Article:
Learn to Swim

Allegory.  That was the word that kept coming to mind during Tool’s recent show in Calgary, it’s first since 2006.  The intricate imagery, created by guitarist Adam Jones, was rich in symbolism and danced in symmetry to the bands pulsating, and at times, almost haunting rhythms led by bassist Justin Chancellor and drummer Danny Carey.  It’s as if today’s loaded political climate is tailor made for a band like Tool.  Its messaging more relevant now than ever.

Throughout the set, enigmatic front man, Maynard James Keenan, was firmly planted near the back of the stage, surrounded in darkness, allowing the musical and entertainment spectacle to command the spotlight.  There was a moment when Maynard urged fans to question authority, and think for themselves.  Yet, I don’t think the irony of the crowd being told to think for itself, while it moved its head in a lemming like unison, is lost on a band like this; as the cerebral has always been front and centre in its 25+ year lore.

Remember, this is a group whose last album came out in 2006; a time that predates social media and our hyper-active need for self-gratification and validation from others.  If you want to listen to a Tool album, well you just have to go locate a physical copy, as digital versions are not readily available.  That’s the beauty of a band like Tool, its always done things its own way, on its own terms. From the challenging content matter of many of its songs, to its elaborate music videos, to its sporadic touring schedule (ie: touring after 11 years with no new album.)  Aside from the amazing musicality of the band, the best and most refreshing part of the night was that fans were truly engaged.  Across the expanse of the crowd, not a cell phone was to be found.  Fans actually took in the show, the entertainment, without feeling the compelling need to watch the entire set through the screen of their phones.  It was a rare moment of true human interaction, this was a concert that many in the sold out crowd will remember only in their memories, where perhaps it will best be coveted.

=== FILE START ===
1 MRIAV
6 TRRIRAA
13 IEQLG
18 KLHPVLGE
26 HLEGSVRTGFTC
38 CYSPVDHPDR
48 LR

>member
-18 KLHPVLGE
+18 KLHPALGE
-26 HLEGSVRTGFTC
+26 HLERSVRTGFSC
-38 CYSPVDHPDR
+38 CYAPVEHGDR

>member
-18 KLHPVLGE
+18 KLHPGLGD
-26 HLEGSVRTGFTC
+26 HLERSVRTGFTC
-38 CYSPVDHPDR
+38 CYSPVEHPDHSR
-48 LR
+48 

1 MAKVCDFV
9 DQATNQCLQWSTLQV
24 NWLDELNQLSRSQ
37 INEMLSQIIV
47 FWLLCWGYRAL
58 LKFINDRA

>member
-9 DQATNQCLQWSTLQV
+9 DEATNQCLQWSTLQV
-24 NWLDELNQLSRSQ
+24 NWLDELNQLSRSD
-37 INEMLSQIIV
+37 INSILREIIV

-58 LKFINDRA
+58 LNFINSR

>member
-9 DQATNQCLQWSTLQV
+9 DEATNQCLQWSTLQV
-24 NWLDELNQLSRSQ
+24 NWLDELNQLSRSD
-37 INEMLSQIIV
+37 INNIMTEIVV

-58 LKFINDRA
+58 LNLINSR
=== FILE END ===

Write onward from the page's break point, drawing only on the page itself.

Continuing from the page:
Allegory.  Again I come back to that word, as the entire concert, perhaps Tool’s entire existence is that of an allegory; a message embedded within its off time signatures, its complex rhythms and its nomadic vocal tendencies.  An allegory of the heightened tensions of our time.   Where we are all collectively heading, possibly unknown.  It might be time for us to “learn to swim.”

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